Emblem 2013 Napa Valley Red Wine (93WE 92JS)
- Size: 750ml
- Item Code: 877397001145
- Vintage: 2013
“This wine includes 8% Petite Sirah and smaller amounts of Petit Verdot, Syrah, Zinfandel and Merlot, fleshing out a rich, full-bodied embrace of chewy tannin and extracted blackberry and brick tar. Let it hang in the glass awhile and swirl a time or two to get it to speak.” (WE)
“A polished and refined red with plum, blackberry and spice. Full-bodied, yet toned and muscular. Flavorful and long. Polished with tension. Has brightness to it. Mostly cabernet sauvignon with merlot, petite verdot, syrah, and zinfandel. Drink or hold.” (JS)
Four generations of our family have helped bring Napa Valley Cabernet Sauvignon to the forefront of the fine wine world. The artistry and passion that continue to support this rich winemaking tradition have inspired Michael and his son, Rob to create the unparalleled quality of Emblem from Napa Valley’s most exceptional Cabernet Sauvignon sub-appellations and vineyards.
The Oso Vineyard Cabernet Sauvignon is harvested from our family’s Oso Vineyard. Planted on slopes rising up from Schwartz Creek, it is nestled between Sugarloaf and Howell Mountains in Napa Valley, where the historic Oat Hill Mine Road begins its ascent over the mountain toward Calistoga. There, the vines grow on beautiful, stone-lined terraces, out of a rocky, porous soil. The high drainage stresses the vines, leading to high flavor concentration. The fruit remains fresh and vibrant throughout the growing season due to mild temperatures –warmer evenings and cooler days than on the valley floor –and afternoon breezes that blow straight down the vineyard rows. From the soil and elevation this mountain fruit extracts intense varietal characteristics, a firm structure, and excellent aging potential.
The Rutherford Cabernet Sauvignon is harvested from a single Rutherford vineyard east of the Napa River extending to Conn Creek, in the alluvial fan of the VacaRange, a place where our family has 25 years of winegrowing experience. The valley floor’s warm climate and deep, well-drained soils produce vigorous vines that receive more sun exposure than in other parts of the Napa Valley. To moderate and distribute the sun’s heat, the vines are planted in east-west facing rows, and a single-sided ballerina trellising system shades the fruit from intense morning sun. Rutherford historically produces classic Napa Valley Cabernet Sauvignon fruit of excellent quality.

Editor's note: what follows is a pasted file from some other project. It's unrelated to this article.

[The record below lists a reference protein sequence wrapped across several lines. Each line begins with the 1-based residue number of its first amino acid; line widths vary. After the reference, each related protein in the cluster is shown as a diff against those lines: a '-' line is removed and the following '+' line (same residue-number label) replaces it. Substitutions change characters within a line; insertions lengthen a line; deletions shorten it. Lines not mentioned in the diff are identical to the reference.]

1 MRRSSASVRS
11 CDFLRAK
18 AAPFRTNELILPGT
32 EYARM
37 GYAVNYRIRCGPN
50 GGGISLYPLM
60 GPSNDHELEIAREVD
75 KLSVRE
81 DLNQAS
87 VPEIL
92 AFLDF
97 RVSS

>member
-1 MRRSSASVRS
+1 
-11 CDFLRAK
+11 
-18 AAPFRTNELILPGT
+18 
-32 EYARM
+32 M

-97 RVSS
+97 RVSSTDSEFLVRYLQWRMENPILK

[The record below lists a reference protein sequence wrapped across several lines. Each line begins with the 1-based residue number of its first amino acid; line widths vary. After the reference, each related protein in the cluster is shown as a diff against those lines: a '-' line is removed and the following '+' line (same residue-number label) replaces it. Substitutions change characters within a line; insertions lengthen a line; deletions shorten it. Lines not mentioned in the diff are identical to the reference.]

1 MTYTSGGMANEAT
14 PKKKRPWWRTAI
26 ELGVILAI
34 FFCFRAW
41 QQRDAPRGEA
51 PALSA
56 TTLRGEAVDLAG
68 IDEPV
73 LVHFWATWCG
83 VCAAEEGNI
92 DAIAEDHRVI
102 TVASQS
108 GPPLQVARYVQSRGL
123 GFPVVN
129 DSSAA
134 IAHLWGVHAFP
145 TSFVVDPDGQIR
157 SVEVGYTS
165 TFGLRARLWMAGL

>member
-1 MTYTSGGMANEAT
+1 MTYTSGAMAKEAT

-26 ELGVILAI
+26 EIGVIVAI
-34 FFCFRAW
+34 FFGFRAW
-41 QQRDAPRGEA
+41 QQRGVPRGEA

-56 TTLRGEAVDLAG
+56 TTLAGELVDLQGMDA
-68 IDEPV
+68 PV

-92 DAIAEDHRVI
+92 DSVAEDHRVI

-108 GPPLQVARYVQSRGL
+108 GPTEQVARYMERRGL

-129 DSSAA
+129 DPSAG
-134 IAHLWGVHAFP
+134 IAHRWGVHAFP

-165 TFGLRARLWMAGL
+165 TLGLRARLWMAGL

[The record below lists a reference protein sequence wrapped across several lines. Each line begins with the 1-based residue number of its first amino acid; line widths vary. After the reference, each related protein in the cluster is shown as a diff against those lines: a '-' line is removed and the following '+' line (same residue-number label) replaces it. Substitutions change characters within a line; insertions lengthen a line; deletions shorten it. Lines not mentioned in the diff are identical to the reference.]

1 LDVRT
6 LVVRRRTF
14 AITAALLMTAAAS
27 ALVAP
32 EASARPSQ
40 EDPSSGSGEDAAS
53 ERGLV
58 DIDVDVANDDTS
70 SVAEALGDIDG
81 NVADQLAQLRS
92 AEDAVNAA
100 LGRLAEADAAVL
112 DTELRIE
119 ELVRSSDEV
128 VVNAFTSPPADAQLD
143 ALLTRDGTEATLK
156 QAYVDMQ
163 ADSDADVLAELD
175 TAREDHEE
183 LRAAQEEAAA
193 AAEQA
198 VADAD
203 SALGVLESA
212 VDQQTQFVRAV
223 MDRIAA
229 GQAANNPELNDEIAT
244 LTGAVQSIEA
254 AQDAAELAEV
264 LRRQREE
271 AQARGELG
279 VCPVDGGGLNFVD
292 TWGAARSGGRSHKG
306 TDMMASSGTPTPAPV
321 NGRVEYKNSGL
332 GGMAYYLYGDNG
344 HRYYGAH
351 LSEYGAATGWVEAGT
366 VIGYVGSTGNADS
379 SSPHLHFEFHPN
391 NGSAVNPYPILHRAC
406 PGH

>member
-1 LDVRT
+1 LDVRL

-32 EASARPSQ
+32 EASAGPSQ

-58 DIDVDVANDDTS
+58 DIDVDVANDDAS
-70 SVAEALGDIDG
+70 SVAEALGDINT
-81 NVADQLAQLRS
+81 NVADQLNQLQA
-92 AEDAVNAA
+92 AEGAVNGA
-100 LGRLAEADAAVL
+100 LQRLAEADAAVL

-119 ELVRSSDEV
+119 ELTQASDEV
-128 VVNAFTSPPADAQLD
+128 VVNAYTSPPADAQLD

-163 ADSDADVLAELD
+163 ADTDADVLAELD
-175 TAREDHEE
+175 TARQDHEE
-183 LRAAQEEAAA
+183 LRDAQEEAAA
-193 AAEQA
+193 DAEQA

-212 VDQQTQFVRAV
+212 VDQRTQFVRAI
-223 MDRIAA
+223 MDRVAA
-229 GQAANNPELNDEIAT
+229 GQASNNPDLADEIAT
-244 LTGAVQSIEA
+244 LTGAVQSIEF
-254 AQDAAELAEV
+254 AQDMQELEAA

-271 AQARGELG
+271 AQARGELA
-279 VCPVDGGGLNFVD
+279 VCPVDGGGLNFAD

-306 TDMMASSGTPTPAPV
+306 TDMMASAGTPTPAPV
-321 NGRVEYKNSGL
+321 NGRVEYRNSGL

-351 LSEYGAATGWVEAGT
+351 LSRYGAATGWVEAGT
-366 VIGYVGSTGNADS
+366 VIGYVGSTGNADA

Cabernet Sauvignon makes the most dependable candidate for aging, more often improving into a truly great wine than any other single varietal. With age, its distinctive black currant aroma can develop bouquet nuances of cedar, violets, leather, or cigar box and its typically tannic edge may soften and smooth considerably. It is the most widely planted and significant among the five dominant varieties in the Medoc district of France’s Bordeaux region, as well as the most successful red wine produced in California. Long thought to be an ancient variety, recent genetic studies at U.C. Davis have determined that Cabernet Sauvignon is actually the hybrid offspring of Sauvignon Blanc and Cabernet Franc. Cabernet sauvignon berries are small, spherical with black, thick and very tough skin. This toughness makes the grapes fairly resistant to disease and spoilage and able to withstand some autumn rains with little damage. It is a mid to late season ripener. These growth characteristics, along with its flavor appeal have made Cabernet Sauvignon one of the most popular red wine varieties worldwide. The best growing sites for producing quality wines from Cabernet Sauvignon are in moderately warm, semi-arid regions providing a long growing season, on well-drained, not-too-fertile soils. Vineyards in Sonoma County’s Alexander Valley, much of the Napa Valley, and around the Paso Robles area of the Central Coast have consistently produced the highest-rated California examples. Typically, Cabernet Sauvignon wines smell like black currants with a degree of bell pepper or weediness, varying in intensity with climatic conditions, viticulture practices, and vinification techniques. Climates and vintages that are either too cool or too warm, rich soils, too little sun exposure, premature harvesting, and extended maceration are factors that may lead to more vegetative, less fruity character in the resulting wine.